I feel planted here. I’m a tree with deep roots, like many people, like (environmentalist) Gurmit Singh and others. You are not going to budge us. You are not going to bring in a silly OSA (Official Secrets Act) or a water canon to change our minds.
What kind of barriers or “jumping through hoops” did you experience?
The first time there was a shock to my system was when I was a first-year undergraduate of Universiti Malaya. In those days, they had this infamous, horrible thing called a Certificate of Suitability, which one needed to join university. It had to be given by the nearest police station to your house. How could a police [officer], who did not know you, tell [if] you were suitable for education? What right has anyone to tell me whether I have the right to education or not?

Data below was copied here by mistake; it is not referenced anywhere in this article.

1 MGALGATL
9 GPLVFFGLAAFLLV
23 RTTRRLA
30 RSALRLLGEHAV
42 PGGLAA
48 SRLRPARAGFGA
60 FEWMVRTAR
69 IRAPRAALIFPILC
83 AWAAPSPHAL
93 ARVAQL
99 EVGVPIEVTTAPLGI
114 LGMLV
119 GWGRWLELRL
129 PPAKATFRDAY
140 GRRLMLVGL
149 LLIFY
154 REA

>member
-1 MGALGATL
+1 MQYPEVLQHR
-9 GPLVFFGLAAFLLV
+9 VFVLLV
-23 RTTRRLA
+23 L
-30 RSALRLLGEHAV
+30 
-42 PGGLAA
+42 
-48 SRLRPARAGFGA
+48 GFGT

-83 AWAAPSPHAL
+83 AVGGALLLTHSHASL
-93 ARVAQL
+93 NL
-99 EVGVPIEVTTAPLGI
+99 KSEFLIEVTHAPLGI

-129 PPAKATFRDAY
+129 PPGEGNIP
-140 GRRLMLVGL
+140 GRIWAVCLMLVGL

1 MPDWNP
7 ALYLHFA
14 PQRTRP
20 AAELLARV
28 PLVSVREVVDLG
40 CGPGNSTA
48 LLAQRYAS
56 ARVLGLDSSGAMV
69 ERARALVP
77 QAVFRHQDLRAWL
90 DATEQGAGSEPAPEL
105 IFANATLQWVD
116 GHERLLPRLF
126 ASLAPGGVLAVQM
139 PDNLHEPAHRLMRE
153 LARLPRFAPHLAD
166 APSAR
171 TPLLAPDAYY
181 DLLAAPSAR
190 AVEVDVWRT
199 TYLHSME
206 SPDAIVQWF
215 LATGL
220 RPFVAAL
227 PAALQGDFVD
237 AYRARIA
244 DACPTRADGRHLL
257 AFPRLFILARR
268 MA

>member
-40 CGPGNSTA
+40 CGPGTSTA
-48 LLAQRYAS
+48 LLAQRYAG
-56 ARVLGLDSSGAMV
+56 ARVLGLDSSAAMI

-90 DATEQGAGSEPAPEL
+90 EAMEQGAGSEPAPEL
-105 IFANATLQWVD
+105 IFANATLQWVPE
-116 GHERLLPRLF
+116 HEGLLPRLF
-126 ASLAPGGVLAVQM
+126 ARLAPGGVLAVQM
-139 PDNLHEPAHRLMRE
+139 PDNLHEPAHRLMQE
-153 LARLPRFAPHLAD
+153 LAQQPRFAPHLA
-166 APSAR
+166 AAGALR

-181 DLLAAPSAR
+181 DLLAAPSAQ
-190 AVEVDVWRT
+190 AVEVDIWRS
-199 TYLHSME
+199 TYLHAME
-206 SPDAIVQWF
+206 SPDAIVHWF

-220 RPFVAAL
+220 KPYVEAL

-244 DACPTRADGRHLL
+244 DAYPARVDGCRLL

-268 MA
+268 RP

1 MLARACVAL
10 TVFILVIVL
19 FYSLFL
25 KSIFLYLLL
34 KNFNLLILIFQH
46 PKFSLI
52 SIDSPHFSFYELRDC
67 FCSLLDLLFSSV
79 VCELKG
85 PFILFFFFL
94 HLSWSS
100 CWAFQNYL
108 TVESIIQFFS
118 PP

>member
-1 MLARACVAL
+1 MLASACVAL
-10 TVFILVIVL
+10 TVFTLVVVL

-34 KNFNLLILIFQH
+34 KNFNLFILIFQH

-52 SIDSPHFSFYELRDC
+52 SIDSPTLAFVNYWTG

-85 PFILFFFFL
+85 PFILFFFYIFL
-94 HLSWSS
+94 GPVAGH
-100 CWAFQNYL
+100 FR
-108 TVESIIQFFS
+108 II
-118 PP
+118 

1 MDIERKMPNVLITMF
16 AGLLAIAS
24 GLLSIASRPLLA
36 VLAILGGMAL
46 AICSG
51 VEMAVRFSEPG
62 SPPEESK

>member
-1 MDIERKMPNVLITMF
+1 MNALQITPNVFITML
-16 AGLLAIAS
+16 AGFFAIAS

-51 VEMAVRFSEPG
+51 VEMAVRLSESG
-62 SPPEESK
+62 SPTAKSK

The second shock was when I was in university and active in sports. I became UM’s football goalkeeper, and the team was going to Thailand to play. We had to apply for a group passport. But I was cut off. I was told by immigration officers that I was a stateless person. My parents did not have their original birth certificates which were lost in the war, and even though they had statutory declarations and I had my original birth certificate, I was not eligible to be a citizen. And so [my team] went to Thailand, and I didn’t.
How did that affect you?
It affected me because up till that time, my generation was it, man. We were the first generation of people who went to university, and even though it didn’t cost very much, my family had to scrimp and save to get me there. And suddenly you get a slap in the face to say you’re out.
Nobody was willing to help me; they were nasty. That had an indelible effect on me. It did not make me hate the system as much as it made me want to change the system. I didn’t want others to go through it.